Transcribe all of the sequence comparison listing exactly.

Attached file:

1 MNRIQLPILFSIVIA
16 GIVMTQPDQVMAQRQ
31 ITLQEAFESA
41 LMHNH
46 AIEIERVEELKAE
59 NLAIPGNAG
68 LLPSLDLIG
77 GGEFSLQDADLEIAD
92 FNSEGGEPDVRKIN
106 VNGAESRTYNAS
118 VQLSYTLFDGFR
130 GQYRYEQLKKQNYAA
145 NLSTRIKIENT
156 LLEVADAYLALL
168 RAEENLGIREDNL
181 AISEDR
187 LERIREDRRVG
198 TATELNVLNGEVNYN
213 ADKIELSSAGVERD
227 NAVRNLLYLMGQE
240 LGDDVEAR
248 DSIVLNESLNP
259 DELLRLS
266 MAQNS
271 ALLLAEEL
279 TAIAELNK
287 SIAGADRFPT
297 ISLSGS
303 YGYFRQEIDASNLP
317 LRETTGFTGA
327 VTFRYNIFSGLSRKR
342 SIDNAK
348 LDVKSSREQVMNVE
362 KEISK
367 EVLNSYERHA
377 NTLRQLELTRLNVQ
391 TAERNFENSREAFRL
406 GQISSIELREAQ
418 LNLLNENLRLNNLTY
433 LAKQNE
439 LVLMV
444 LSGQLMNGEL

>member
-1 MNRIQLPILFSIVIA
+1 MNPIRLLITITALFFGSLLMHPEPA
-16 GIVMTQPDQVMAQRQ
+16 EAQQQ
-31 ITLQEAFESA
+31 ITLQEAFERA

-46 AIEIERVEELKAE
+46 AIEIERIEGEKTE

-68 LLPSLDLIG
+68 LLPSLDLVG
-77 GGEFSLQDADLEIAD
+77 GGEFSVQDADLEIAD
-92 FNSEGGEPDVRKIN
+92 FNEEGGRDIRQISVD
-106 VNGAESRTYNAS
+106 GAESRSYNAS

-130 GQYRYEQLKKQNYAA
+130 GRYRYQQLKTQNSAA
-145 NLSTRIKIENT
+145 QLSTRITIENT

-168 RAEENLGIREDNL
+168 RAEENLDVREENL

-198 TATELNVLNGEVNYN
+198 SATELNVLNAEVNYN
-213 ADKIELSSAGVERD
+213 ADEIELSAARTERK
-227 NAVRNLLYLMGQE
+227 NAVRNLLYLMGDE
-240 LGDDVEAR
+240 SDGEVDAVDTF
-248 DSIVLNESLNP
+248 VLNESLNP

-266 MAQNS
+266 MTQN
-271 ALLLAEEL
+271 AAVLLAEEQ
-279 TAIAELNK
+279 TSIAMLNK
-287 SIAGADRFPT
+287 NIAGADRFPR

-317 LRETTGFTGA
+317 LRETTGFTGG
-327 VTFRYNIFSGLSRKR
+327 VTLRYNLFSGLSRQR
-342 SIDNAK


1 MNRIQLPILFSIVIA
16 GIVMTQPDQVMAQRQ
31 ITLQEAFESA
41 LMHNH
46 AIEIERVEELKAE
59 NLAIPGNAG
68 LLPSLDLIG
77 GGEFSLQDADLEIAD
92 FNSEGGEPDVRKIN
106 VNGAESRTYNAS
118 VQLSYTLFDGFR
130 GQYRYEQLKKQNYAA
145 NLSTRIKIENT
156 LLEVADAYLALL
168 RAEENLGIREDNL
181 AISEDR
187 LERIREDRRVG
198 TATELNVLNGEVNYN
213 ADKIELSSAGVERD
227 NAVRNLLYLMGQE
240 LGDDVEAR
248 DSIVLNESLNP
259 DELLRLS
266 MAQNS
271 ALLLAEEL
279 TAIAELNK
287 SIAGADRFPT
297 ISLSGS
303 YGYFRQEIDASNLP
317 LRETTGFTGA
327 VTFRYNIFSGLSRKR
342 SIDNAK
348 LDVKSSREQVMNVE
362 KEISK
367 EVLNSYERHA
377 NTLRQLELTRLNVQ
391 TAERNFENSREAFRL
406 GQISSIELREAQ
418 LNLLNENLRLNNLTY
433 LAKQNE
439 LVLMV
444 LSGQLMNGEL

>member
-1 MNRIQLPILFSIVIA
+1 MNPIRLLITITALFFGSLLMHPEPA
-16 GIVMTQPDQVMAQRQ
+16 EAQQQ
-31 ITLQEAFESA
+31 ITLQEAFERA

-46 AIEIERVEELKAE
+46 AIEIERIEGEKTE

-68 LLPSLDLIG
+68 LLPSLDLVG
-77 GGEFSLQDADLEIAD
+77 GGEFSVQDADLEIAD
-92 FNSEGGEPDVRKIN
+92 FNEEGGRDIRQISVD
-106 VNGAESRTYNAS
+106 GAESRSYNAS

-130 GQYRYEQLKKQNYAA
+130 GRYRYQQLKTQNSAA
-145 NLSTRIKIENT
+145 QLSTRITIENT

-168 RAEENLGIREDNL
+168 RAEENLDVREENL

-198 TATELNVLNGEVNYN
+198 SATELNVLNAEVNYN
-213 ADKIELSSAGVERD
+213 ADEIELSAARTERK
-227 NAVRNLLYLMGQE
+227 NAVRNLLYLMGDE
-240 LGDDVEAR
+240 SDGEVDAVDTF
-248 DSIVLNESLNP
+248 VLNESLNP

-266 MAQNS
+266 MTQN
-271 ALLLAEEL
+271 AAVLLAEEQ
-279 TAIAELNK
+279 TSIAMLNK
-287 SIAGADRFPT
+287 NIAGADRFPR

-317 LRETTGFTGA
+317 LRETTGFTGG
-327 VTFRYNIFSGLSRKR
+327 VTLRYNLFSGLSRQR
-342 SIDNAK